Researching background information on the Internet and in magazines - strongly recommended.
In preparing your CASE 2, ensure that you demonstrate your learning of the marketing concepts and frameworks for analysis outlined in the modular learning objectives (Attached) by using and referencing the background and case material.
1. Explain fundamental marketing concepts related to products, both goods and services, including what each of these are, as well as brands, and the Product Life Cycle.
2. Analyze whether customers develop relationships with brands and the implications of this for brand management.
3. Identify and research top Marketing Journals and explain some the cutting edge marketing issues of brand relationships and brand communities.
In addition, if you use the comments of friends, relatives, or colleagues, you need reference those friends, relatives or colleagues as sources.
While you may be tempted to simply rely on anecdotal information and write about your own relationship (or non-relationship) with a chosen brand, you will learn a lot more by broadening your horizons and thinking like a marketer, which means setting aside your own perceptions and understanding the way others perceive products. If you are in an Internet-constrained environment simply say so in your assignment and focus on Fournier S. (1998)) and Vargo, S. L. & Lusch, R. F. (2004)
You should also bear in mind that a fundamental goal, as with all the cases you build in MKT501, is to stimulate your learning. Your answers should therefore demonstrate that learning.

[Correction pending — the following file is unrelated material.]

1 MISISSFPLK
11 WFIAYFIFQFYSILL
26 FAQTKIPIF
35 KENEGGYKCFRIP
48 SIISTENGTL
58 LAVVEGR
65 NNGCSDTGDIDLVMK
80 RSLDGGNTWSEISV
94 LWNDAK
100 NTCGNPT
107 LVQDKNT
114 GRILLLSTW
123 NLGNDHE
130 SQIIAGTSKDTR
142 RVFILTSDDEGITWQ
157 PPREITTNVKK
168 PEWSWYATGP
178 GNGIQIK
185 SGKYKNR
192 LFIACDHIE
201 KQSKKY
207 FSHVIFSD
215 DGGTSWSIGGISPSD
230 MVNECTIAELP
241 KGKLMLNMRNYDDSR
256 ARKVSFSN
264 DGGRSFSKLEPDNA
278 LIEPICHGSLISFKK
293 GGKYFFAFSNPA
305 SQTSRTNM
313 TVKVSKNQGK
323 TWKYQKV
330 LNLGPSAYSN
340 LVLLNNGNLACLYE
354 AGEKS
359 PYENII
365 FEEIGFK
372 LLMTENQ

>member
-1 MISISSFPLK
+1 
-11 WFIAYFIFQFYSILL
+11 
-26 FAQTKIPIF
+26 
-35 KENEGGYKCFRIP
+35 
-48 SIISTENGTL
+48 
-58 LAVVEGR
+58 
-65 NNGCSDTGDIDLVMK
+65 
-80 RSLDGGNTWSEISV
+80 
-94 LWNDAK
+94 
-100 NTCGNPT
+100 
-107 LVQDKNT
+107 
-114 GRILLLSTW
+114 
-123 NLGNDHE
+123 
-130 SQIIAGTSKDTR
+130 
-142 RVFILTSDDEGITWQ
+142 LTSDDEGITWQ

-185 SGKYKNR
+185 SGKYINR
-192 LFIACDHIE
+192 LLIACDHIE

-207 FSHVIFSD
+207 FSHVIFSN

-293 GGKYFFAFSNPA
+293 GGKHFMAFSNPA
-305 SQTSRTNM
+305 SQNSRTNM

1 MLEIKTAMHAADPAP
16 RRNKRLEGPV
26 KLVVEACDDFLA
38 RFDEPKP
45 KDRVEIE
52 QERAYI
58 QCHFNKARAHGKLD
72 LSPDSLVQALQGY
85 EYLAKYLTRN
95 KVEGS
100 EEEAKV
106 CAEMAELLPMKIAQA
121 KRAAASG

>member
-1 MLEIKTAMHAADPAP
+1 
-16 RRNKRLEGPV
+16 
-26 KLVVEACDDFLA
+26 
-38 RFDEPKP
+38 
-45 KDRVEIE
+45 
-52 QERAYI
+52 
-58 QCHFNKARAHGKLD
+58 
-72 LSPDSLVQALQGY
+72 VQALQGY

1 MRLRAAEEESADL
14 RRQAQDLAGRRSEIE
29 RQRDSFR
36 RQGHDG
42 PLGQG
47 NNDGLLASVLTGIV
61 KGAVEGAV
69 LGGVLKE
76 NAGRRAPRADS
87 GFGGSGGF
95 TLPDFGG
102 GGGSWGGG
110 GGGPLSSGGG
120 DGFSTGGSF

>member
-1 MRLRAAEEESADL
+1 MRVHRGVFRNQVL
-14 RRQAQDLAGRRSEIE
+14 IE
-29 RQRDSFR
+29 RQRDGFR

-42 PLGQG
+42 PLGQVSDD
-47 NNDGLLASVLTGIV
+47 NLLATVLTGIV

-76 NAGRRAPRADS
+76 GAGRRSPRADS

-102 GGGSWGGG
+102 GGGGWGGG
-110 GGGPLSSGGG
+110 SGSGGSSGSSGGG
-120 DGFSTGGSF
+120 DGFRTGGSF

Note that this assignment does NOT require you to prepare a detailed essay. Instead use section headings for each of the topics you address in your paper followed by a discussion of that topic. For example, make sure that you list the brands you examine.
If you wish to include supportive or illustrative materials, feel free to include these in an appendix (e.g. uploaded as an additional file) of no more than three pages. Make sure that you refer to this material in the body of the paper.
Case-related articles in the academic press
Fournier, S. (1998, Mar). Consumers and their brands: Developing relationship theory in consumer research. Journal of Consumer Research. 24(4). PDF available via EBSCOhost on 5 November 2009 Attached (Consumers and their Brands.pdf)
Vargo, Stephen L & Lusch, Robert F (2004, January). Evolving to a New Dominant Logic for Marketing. Journal of Marketing. 68(1) 1-17. PDF available via EBSCOhost on 5 November 2009 Attached (Evolving to a new Dominant Logic for MKT.pdf)
Albert, Noël; Merunka, Dwight; & Valette-Florence, Pierre (2008). When consumers love their brands: Exploring the concept and its dimensions. Journal of Business Research 61 1062-1075. PDF available via Science Direct on 5 November 2009.